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Thread: Browser extensions can be harmful ... Be careful

  1. #11
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    Re: Browser extensions can be harmful ... Be careful

    Quote Originally Posted by Paddy Landau View Post
    That's interesting. Chrome's store doesn't have that distinction. It would be nice if it did!
    I swore off Chrome a long time ago after just permitting myself to dabble with it. We are not supposed do slag any company on these forums, so let me put it this way: a "privacy" browser foisted on us by a trillion dollar company that makes its billions through user profiling and highly refined targeting is—how to put this delicately—a contradiction in terms? An oxymoron? Pushing on a rope? Simultaneously blowing and sucking?

    Brave is awesome. FF is awesome. TOR-Browser is awesome. Chrome is…

  2. #12
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    Re: Browser extensions can be harmful ... Be careful

    Quote Originally Posted by Swan_DB View Post
    [Noob Question] - What prevents my browser/browser extension from writing to my hard-drive, or gaining access to my wifi network? Specifically, hypothetically, ELI5, how would a malicious browser extension on my desktop that I am at right now, access my.... idk, my "smart doorbell security camera"?

    My brain is saying they'd need the get into my OS from my browser, which seems like if I simply clicked a button on a website (or installed a malicious browser extension), it could happen via: That "button"/extension downloads a program that executes writing code that breaks my wifi network passwords or by-passes the passwords if that's possible?, then finds my "smart doorbell security camera" and starts sending that video data back through the wifi network, then back through my OS/desktop, then back to... the web and the malicious browser extension's author can download my "smart doorbell security camera" video data.

    Any input/details on this would be great, thanks in advance.
    The single weakest point in a typical consumer install is their browser. In fact, it dwarfs all other risks combined. If I had to guesstimate a proportion, I would say that it alone makes up more than 75% of your total attack surface.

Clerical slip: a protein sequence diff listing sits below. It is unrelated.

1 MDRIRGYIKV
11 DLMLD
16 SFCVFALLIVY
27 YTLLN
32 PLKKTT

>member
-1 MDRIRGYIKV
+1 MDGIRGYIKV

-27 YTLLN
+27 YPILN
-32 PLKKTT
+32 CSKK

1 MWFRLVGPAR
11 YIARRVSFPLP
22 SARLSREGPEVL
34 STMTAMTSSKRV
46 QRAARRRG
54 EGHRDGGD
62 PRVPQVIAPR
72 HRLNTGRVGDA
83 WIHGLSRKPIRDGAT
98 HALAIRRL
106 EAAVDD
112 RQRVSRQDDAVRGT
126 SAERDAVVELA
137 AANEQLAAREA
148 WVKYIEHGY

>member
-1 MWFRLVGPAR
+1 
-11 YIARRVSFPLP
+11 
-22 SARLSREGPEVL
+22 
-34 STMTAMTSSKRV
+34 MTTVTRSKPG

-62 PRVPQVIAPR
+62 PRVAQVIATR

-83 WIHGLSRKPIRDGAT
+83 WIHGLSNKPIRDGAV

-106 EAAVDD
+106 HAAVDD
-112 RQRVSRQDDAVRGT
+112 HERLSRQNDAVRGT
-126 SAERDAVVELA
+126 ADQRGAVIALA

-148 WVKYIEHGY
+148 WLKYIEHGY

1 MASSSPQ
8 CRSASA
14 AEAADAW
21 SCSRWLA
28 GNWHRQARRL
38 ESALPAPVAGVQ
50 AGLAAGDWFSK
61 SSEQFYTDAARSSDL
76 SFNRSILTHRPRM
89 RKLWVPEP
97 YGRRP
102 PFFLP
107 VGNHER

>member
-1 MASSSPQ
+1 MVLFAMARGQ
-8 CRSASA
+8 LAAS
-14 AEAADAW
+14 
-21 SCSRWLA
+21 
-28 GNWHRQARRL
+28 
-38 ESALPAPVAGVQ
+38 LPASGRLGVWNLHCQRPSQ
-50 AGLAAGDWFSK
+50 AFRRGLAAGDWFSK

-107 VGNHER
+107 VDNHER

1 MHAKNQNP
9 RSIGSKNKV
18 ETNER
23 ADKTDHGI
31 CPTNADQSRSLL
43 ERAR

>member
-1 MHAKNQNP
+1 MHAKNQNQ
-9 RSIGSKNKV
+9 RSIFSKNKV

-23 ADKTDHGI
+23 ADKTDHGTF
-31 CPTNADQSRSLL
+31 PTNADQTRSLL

It holds this distinction mainly because, for most people, it is their primary interface with the big bad Internet (this is also why the mail client comes in second).

    Consider: it has built‑scripting. Scripting is a programming language. People split hairs about whether Javascript counts as a "programming" language, but I mean, c'mon—really? This is a debate?

    So, you've got this programming language, built into a ridiculously massive app (FF weighs in at ≈20M lines of code), wide open to any of a million scumbags, that most users permit to access their cameras and microphones, play sound, display graphics, write to their filesystem, browse their network, run obscure and arcane mini‑apps, do triple backward somersaults with three and a half twists, and must be installed into their system with sudo. … … …

    What could go wrong?

    You've got the question backwards. Your IP packets arrive in your browser by traversing through your firewall, navigating your LAN, arriving at your computer and finally being unpacked in your browser. They have already traversed the whole length and breadth of your network and your browser has to have access to that network to send and receive those packets. The question is not "how it can see my smart doorbell", but "what tiny, thin, delicate measures are in place to stop it from seeing my smart doorbell?" The default condition in a network is: everything is wide open. We fallible humans then erect flimsy walls that we hope will carve out no‑go zones within that anything‑goes default.